This is a review of a judgment of the Supreme Court of Arizona, rendered prior to statehood, affirming the judgment of one of the territorial district courts in an action brought by Hall against the railway company to recover damages for personal injuries. Hall was in the employ of the company as chainman, and on April 23, 1907, was engaged, with another employee named Ryan, in measuring distances for locating mileposts along the line of its railway. For purposes of transportation, they used a three-wheeled gasolene car or "velocipede" furnished by the company. This car had two wheels on the right-hand side, over which were the engine, a seat for the use of the operator, and a seat in front for another person; the third wheel, or "pony wheel," as it was called, was a small wheel on the left-hand side nearly opposite the front wheel on the right-hand side, and fastened to the machine by a bar extending across. The wheels, like the ordinary car wheel, had inside flanges designed to keep the treads of the wheels upon the tracks. On the day mentioned, Hall and Ryan were upon this car, traveling upon the line of railway, Ryan operating the machine and Hall sitting in front. While running at a speed of from eight to twelve miles an hour, the car suddenly left the track, going to the left, the side on which the "pony wheel" was located. Hall was thrown in front and run over, sustaining severe injuries. The ground relied upon to support a recovery of damages from the employer was that the flange upon the third wheel was worn and cracked in a manner that rendered its use dangerous; that the defect was of such a
character that it would have been discovered in the course of reasonable inspection, and that, by reason of this defect, the machine left the track. The company denied negligence on its part, set up contributory negligence, and averred that Hall knew or had opportunity to know the condition of the car, and that he assumed the risk of injury resulting from the alleged defect. Upon the trial, the jury returned a verdict in his favor for $10,000. The company moved for a new trial, and, pending this motion, Hall voluntarily remitted $5,000 from the amount of the verdict. Thereafter the trial court denied the motion, and entered judgment in Hall's favor for $5,000 and costs. From this judgment and from the order denying the motion for a new trial, the company appealed to the territorial supreme court, which affirmed the judgment, as already stated. 13 Ariz. 270.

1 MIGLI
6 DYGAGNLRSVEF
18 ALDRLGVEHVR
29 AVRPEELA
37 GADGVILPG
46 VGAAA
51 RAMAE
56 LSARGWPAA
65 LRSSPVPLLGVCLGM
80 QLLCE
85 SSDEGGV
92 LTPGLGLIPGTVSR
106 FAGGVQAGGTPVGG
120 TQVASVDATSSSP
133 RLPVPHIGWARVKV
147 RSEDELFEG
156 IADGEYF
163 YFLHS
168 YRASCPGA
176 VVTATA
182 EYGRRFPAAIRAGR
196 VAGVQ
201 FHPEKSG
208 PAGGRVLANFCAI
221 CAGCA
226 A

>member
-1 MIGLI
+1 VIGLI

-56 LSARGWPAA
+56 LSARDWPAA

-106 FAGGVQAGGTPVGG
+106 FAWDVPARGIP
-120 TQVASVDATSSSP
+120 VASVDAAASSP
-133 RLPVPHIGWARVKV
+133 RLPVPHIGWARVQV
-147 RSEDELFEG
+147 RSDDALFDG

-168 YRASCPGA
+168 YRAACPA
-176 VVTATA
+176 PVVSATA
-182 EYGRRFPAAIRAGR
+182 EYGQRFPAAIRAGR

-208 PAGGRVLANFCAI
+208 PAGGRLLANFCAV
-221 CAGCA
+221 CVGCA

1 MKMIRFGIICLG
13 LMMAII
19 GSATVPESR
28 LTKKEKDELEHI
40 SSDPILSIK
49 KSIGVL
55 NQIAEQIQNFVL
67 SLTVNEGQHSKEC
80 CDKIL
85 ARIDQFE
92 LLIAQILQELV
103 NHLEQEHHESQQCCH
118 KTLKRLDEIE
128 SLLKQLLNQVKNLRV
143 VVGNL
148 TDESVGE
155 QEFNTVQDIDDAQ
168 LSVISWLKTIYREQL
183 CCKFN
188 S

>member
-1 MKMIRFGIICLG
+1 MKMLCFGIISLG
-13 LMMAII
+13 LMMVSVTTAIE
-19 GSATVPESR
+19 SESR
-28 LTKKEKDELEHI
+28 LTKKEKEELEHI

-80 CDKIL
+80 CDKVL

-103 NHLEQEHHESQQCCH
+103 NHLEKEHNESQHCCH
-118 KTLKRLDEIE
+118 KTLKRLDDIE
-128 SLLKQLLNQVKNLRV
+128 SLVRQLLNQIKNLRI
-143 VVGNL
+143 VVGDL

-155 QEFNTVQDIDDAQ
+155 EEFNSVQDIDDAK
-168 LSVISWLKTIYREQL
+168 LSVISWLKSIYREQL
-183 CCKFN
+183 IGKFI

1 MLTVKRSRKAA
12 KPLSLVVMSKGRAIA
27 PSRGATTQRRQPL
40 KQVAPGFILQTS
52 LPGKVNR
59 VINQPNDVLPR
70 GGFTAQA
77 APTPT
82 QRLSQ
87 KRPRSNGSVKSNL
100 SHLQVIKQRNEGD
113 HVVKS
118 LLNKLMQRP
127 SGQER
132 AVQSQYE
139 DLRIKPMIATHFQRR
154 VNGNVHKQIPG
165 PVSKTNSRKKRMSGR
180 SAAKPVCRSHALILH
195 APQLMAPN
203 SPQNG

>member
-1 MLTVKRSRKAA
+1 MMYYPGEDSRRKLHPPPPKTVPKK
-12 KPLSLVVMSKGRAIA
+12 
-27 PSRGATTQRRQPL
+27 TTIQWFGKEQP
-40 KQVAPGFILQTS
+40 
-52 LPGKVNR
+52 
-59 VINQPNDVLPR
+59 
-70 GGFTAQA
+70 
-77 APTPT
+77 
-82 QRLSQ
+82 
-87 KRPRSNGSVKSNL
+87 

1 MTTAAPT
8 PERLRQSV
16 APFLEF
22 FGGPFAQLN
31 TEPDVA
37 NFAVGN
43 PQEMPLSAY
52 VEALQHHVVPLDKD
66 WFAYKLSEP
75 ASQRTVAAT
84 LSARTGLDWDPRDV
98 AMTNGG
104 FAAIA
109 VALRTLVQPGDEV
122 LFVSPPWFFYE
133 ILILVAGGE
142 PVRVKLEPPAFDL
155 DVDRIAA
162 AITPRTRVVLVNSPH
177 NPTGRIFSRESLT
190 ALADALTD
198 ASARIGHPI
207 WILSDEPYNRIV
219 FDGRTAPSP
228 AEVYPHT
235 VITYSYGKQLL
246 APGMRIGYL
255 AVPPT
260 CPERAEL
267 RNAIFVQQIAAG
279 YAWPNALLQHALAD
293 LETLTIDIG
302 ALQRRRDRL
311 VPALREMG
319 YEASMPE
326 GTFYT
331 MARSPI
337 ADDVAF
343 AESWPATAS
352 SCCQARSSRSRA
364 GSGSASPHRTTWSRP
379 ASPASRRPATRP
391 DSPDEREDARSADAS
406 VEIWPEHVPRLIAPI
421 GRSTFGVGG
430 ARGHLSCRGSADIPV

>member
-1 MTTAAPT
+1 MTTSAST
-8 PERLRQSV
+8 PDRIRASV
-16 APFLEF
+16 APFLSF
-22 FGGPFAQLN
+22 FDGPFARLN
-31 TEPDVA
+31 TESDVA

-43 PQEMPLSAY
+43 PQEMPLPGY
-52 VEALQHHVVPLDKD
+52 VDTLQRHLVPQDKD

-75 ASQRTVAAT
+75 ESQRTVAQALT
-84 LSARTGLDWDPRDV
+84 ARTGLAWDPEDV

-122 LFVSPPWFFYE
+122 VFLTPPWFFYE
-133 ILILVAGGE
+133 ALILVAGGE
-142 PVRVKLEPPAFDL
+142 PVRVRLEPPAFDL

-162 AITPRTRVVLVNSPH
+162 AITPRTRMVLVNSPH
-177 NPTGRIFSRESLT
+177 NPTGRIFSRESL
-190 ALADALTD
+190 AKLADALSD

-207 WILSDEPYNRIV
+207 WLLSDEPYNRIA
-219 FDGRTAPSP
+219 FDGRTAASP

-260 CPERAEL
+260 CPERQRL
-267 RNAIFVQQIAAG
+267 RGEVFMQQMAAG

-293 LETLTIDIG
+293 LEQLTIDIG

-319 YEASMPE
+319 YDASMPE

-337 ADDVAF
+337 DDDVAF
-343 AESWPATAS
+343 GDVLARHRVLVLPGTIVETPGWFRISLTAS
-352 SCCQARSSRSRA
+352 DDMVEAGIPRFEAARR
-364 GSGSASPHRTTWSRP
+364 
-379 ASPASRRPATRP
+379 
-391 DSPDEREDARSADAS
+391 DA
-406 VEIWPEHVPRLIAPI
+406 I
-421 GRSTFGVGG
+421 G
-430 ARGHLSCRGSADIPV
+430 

This writ of error is sued out by the railway company and the sureties upon the supersedeas bond that was given for the purposes of the appeal to the territorial supreme court. A reversal of the judgment is sought because of alleged trial errors.
At the outset, we lay aside certain assignments of error filed in this Court that are designed to raise various questions which do not appear, from anything in the record before us, to have been presented to the territorial supreme court for its consideration. It is inadmissible for this Court to consider errors, not fundamental in their character, which might have been, but were not, brought under review in the appellate court below, for it is that court's judgment which is alone subject to our review. The impropriety of allowing a party, conceiving himself to have suffered from an erroneous ruling of a trial court in a matter not jurisdictional nor essential to the foundation of the action, but involving a mere matter of procedure, to invoke the judgment of this Court thereon without availing himself of the opportunity for a review
thereof in the appropriate appellate court of the territory, has been repeatedly pointed out. Montana Railway Co. v. Warren, 137 U. S. 348 , 137 U. S. 351 ; San Pedro & Canon del Agua Co. v. United States, 146 U. S. 120 , 146 U. S. 136 ; Old Jordan Mining Co. v. Societe des Mines, 164 U. S. 261 , 164 U. S. 264 .